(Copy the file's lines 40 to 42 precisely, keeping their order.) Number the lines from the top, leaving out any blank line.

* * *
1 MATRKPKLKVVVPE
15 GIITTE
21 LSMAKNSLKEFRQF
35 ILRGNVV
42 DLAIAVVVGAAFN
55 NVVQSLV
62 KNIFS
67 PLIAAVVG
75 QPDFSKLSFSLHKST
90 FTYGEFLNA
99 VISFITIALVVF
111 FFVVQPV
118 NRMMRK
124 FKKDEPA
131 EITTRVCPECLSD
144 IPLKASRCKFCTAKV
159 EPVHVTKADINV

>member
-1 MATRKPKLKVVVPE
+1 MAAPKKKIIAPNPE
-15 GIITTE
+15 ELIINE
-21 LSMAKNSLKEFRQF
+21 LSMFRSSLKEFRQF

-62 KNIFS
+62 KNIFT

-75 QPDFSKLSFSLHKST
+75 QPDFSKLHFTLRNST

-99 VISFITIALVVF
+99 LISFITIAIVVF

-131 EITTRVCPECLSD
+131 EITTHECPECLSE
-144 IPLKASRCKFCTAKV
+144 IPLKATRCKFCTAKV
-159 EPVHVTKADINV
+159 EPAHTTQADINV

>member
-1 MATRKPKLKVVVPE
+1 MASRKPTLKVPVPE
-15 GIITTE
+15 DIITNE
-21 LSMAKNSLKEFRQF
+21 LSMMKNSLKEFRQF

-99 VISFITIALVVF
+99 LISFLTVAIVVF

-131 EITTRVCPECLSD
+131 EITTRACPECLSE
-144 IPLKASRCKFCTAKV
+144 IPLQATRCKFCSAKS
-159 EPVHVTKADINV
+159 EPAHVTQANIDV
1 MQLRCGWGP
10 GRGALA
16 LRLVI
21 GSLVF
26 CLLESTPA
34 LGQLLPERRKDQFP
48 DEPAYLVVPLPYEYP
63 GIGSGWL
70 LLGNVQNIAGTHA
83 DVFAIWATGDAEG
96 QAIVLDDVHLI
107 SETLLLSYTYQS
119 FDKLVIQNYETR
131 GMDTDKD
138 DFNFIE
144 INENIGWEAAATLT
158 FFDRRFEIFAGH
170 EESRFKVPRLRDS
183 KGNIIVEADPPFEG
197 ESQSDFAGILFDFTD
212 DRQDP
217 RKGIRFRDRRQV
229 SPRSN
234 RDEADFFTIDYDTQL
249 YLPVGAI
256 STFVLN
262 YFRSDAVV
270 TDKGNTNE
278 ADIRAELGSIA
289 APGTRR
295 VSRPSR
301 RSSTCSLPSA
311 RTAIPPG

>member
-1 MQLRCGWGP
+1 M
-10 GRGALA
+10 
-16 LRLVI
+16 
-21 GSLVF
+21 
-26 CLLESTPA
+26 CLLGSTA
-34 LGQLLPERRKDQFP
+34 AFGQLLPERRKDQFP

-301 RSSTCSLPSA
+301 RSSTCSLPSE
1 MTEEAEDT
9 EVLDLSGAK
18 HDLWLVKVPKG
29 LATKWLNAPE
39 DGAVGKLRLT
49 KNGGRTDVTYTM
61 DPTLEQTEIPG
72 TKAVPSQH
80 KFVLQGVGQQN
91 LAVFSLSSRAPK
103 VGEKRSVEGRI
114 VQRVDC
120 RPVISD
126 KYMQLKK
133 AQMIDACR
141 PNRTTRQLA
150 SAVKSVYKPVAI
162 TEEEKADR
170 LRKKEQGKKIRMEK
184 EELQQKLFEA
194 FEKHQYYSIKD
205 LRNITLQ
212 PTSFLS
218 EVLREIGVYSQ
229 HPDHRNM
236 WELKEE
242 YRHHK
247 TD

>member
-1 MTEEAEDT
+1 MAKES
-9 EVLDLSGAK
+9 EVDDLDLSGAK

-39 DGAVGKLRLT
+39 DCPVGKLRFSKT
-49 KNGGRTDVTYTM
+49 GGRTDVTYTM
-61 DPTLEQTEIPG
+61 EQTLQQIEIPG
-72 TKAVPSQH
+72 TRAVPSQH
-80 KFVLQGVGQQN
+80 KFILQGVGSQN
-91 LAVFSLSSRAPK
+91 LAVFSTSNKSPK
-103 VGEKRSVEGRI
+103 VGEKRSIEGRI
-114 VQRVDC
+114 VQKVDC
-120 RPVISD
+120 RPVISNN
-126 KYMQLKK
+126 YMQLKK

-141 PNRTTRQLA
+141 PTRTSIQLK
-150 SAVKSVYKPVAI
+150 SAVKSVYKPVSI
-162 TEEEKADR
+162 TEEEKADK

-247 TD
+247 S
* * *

-15 GIITTE
+15 DIITNE
-21 LSMAKNSLKEFRQF